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Sculpting Sound

Butch Morris
Judy Sneed

Musical Gestures: Jazzman Butch Morris conducts improvisations with a battery of hand movements.

Butch Morris brings context to improvisation

By Sam Prestianni

As composer, conductor and cornetist on nearly two dozen David Murray albums, Lawrence D. "Butch" Morris is a name familiar to most contemporary jazz fans. But nothing on those Murray collaborations compares to (or prepares one for) the magnitude of Morris' personal vision of "conduction," or conducted improvisation, archived on Testament: A Conduction Collection (New World Records), a 10-disc document of 15 out of 50 orchestral concerts directed on three continents over the past decade.

Born out of a desire to bring a structural flexibility to large-ensemble interaction, Morris uses a codified vocabulary of 18 gestures or hand signals to sculpt a "music of collective imagination." His system provides a focus for the musicmaking, yet it frees modern improvisers from the predetermined constrictions of the written page.

This liberation allows some of the top players of our time (such as J.A. Deane, Han Bennink, Myra Melford, Jemeel Moondoc, Ikue Mori) to tap the breadth of their creative reservoirs. It also maximizes the thrust of the music's energy while maintaining a dynamic equilibrium in its color, shape and texture. A union of intensities, the music on Testament surges ever forward as a metamorphic, multitentacled organism.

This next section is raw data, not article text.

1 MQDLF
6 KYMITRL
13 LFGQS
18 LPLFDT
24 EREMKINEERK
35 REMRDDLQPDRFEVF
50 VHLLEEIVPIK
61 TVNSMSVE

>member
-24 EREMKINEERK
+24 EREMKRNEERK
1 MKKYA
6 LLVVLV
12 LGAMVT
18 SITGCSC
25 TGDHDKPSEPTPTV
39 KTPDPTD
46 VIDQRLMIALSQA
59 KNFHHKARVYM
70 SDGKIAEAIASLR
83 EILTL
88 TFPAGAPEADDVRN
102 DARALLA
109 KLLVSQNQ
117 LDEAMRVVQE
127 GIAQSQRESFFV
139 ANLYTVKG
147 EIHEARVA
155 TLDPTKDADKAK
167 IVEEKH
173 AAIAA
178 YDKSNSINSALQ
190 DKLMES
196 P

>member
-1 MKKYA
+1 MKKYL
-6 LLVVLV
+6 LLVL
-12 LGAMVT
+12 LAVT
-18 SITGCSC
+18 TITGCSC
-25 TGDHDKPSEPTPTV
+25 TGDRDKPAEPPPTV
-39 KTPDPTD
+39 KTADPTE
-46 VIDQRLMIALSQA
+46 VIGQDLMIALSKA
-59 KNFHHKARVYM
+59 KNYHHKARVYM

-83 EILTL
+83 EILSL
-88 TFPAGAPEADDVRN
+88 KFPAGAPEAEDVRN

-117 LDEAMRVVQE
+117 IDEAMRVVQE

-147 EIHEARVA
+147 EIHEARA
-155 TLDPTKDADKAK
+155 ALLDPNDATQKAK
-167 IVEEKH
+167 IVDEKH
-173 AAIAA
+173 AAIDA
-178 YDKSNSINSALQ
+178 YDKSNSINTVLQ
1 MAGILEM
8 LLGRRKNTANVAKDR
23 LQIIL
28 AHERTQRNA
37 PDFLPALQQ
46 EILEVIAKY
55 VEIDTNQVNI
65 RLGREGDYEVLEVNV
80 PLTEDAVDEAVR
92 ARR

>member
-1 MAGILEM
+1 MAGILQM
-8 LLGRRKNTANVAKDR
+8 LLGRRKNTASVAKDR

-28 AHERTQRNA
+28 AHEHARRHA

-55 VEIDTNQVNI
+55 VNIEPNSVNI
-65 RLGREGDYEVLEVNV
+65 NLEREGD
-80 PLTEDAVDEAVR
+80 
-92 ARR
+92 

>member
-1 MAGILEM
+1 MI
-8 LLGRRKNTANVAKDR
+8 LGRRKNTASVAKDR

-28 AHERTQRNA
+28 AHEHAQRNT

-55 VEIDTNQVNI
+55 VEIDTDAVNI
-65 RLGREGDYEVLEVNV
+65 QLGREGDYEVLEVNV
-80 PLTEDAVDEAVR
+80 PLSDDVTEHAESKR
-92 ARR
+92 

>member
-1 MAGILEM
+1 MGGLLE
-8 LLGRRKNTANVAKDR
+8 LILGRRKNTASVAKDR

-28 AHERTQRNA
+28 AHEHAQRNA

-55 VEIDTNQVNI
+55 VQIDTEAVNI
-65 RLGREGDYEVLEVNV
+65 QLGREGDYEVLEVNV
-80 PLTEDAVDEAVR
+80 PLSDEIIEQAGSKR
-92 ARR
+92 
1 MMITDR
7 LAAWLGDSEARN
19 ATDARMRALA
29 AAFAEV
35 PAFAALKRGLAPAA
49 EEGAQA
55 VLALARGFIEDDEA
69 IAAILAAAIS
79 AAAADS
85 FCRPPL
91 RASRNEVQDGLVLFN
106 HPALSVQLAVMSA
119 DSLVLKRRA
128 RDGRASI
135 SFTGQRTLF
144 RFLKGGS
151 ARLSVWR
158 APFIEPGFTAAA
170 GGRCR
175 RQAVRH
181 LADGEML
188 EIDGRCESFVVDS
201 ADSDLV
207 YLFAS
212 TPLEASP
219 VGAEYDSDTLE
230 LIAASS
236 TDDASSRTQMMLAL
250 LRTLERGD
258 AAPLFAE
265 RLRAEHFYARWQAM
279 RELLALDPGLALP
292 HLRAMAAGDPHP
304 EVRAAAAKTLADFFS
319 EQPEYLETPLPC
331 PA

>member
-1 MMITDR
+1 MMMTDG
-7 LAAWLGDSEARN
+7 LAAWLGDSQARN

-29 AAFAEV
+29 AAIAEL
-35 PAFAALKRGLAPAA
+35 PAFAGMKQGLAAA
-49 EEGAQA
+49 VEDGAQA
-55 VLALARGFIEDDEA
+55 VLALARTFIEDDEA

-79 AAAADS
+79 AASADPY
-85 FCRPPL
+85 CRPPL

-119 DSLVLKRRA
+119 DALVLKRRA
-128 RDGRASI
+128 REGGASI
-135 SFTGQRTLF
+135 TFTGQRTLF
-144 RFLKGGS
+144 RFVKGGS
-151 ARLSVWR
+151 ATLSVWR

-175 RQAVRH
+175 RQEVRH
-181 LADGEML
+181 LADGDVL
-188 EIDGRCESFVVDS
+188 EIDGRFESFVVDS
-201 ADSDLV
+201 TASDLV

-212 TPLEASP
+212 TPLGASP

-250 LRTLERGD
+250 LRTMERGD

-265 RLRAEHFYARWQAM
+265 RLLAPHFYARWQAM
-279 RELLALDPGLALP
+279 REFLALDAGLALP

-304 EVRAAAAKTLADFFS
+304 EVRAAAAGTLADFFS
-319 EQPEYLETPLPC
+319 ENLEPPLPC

Morris' inchoate conduction theories were substantially inspired by his involvement in the all-night "energy orchestra" blowouts of New York City's loft scene in the mid-'70s. There, Morris connected with heavyweight collaborators like Murray and Frank Lowe. He also began to challenge "free-jazz" ideologies, reasoning that if he could somehow capture certain epic moments in the improvisations and reprise them later on, the music's range would be expanded profoundly.

By 1977, Morris had accepted teaching positions abroad. While leading workshops and university courses in Holland and Belgium, he gradually discovered how to put his innovative ideas into action. Unlike the conventional conductor, he was "looking to make music, not interpret it." But as music and method crystallized in his mind, one question lingered: What kind of music is this? His conclusion: "It is what it is."

Although the sound combinations on the album draw from jazz, classical and various world traditions, the music is neither and all of these. At times, it certainly swings like jazz, with what Morris calls "combustion and ignition," a fiery propulsion toward the suspense and surprise of the next moment. But not unlike classical music, Testament's selections cascade in giant sweeping movements--dramatic tsunamis and lush whitecaps.

Some of the most successful conductions took place in Istanbul and Tokyo, where old-world flavors of oud, koto, shakuhachi and harp meet new-world, electric-powered devices such as turntable, sampler, computer and drum machine. This startling fusion of opposites--acoustic/electric, soft/loud, nature/technology--resounds with an unexpected organic unity. Morris seems to channel and interconnect the primordial elements of earth, air, fire and water into an imagistic, almost video game-like animation. Communicating without words in a universal language, Butch Morris' conduction bridges the ancient to the future via the infinitely possible present.

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From the March 28-April 3, 1996 issue of Metro

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